Let’s Play Village-Village
A cowpat here, some dirt there, huts and buffaloes and a rickety rope bridge that prevents the perfectly made up heroine from leaving the village with the hero. Alas the audience is stuck too…
I tried to like this movie. I really did. But I loved Imran Khan’s eyebrows more. They act more than anyone else in the movie does. But even the most amazing eyebrows in Bollywood cannot help the movie where everyone’s playing ‘village-village’.
‘Oooh! Let’s put a cowpat in the hero’s way!’
‘Nooo! But his shoes are so expensive!’
‘Don’t worry, he will act like he’s stepped into that steaming putrid pancake.’ ‘Aah! Good!’
‘How about dirt?’
‘There should be dirt, of course!’
‘Yes! Buffaloes, Goats, Chicken..’
‘But… But… How did the buffaloes reach the village? That rope bridge is not meant for cattle...’
‘No one comes to cinema with much logic!’
‘Oh! So it’s okay to have chickens in the vegetarian village?’
‘Of course you need chickens! How else will villagers wake up in the morning?’
‘What about the heroine?’
‘As usual she will have endless ethnic wardrobe.’
‘And a tote that carries enough eye-liners to have lasted her for eleven months.’
So it’s a tale where boy tells girl she’s only playing at slumming, so she goes to a really far off village. It is so far away, the audience will not know why they speak UP style Hindi with a plate of dhokla thrown in to show us we are in Gujarat.
‘Don’t be mean, ya! Everyone will be wearing Gujarati mirror-work clothes.’
‘Oh, okay then. Erm… Will there be garba?’
‘No. Last week’s movie had enough garba.’
Remember how we laughed when Asha Parekh and co would wear Jean Paul Gaultier-esque conical cholis and applique skirts and their dupattas were more to cover their heads than their bosom? (I’ve always wanted those conical head thingys from where the dupattas billowed, as the heroine chased, and cuddled lambs!)
If you’ve ever spent time in your granny’s village, you would know that lambs smell like hell (like sweaters left out in the damp, really), and it smells so ghastly, you’d want to wear a clothes pin on your nose if there are buffaloes and hay around. The inspiration for this movie seems to be more A Simple Life than any reality, or the need to ‘save the villages’.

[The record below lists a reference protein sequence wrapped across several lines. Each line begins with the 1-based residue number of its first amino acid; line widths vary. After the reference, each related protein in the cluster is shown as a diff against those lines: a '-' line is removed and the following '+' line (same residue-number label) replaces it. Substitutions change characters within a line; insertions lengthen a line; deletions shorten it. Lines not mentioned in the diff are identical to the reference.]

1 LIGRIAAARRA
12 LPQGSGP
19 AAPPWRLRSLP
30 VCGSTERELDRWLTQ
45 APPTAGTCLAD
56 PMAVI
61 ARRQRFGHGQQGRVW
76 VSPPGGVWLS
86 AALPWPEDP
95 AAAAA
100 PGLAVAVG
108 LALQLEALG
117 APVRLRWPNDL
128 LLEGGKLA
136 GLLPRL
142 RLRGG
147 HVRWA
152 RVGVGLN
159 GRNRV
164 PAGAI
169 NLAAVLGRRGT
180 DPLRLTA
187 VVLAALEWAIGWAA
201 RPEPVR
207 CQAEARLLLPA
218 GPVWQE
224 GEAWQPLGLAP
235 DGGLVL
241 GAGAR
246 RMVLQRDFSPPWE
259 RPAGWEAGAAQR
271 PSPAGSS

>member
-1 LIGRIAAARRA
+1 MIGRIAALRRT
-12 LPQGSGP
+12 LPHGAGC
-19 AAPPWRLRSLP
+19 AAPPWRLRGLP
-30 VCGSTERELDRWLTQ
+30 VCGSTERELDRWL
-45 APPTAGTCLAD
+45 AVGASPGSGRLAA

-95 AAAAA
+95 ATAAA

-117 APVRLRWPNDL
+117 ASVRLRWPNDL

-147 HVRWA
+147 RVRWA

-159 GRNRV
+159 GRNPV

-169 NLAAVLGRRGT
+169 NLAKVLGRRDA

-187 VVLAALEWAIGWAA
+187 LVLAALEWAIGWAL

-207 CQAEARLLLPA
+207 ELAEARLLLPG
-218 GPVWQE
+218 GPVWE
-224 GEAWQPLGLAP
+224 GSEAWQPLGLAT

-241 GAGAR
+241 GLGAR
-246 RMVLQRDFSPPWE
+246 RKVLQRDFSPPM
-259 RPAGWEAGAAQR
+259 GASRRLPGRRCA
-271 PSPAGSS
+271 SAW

Anyway, had the chemistry been volatile, we would have loved the a year of simple living with gori ben and eyebrow bhai. But we loved eye-brow anna’s appa and amma more. And they are sidelined after intermission.
We happily forgave Bombay masquerading as Bangalore, because Sriram’s appa and amma are shown to be adorable. Loved the way appa said, 'Amrica se yaylien ban ke aaya hai!'. We wouldn’t mind being adopted by the family either (the maamis are dressed in Kanjivarams and really, really wonderful jewelery and the periappas and chittapas are dressed in veshtis)
We even loved Shraddha Kapoor and her Kammo Singh. But he runs away from this family, what to do, and plays village-village with belle with bedecked eyes. I wish there was a cavorting with lambs song (while carrying pot to the river) to show us how the heroine has been assimilated. But we get to see lots and lots of ACC cement bags and trucks… And you squash that nagging voice inside you which asks, ‘With only a rope bridge connecting them to the world, how did they get to the village?’
But eye-brow boy hums Lagaan songs, swings his tote bag over the shoulders like Shah Rukh does and we are distracted by his devotion to Sandy the crab.
What? have I lost it? Yes. I went looking for sanity that slipped out of my hands and under the seats of a practically empty theater (no more than 25 at this PVR ECX in Andheri, First Day First Show), and the bridge was still not built. Please save yourself some (sanity, money, time) and maybe watch it when it appears on tv. Suddenly eye-brow boy’s I Hate Luv Storys (despite the horrendous grammar) seems like an awesome movie.
I am listening to my favorite song 'Bin Tere' from I Hate Luv Story. So apt for this movie: Koi Khalish Nahi Hoti Bin Tere...